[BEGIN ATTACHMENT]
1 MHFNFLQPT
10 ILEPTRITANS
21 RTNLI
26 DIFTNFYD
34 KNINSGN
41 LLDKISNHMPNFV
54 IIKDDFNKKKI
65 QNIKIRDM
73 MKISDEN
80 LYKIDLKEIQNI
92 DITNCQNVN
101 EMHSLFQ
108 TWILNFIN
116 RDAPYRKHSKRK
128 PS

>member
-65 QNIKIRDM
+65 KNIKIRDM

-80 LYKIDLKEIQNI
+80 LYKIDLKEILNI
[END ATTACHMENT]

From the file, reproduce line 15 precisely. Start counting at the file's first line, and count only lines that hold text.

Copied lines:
128 PS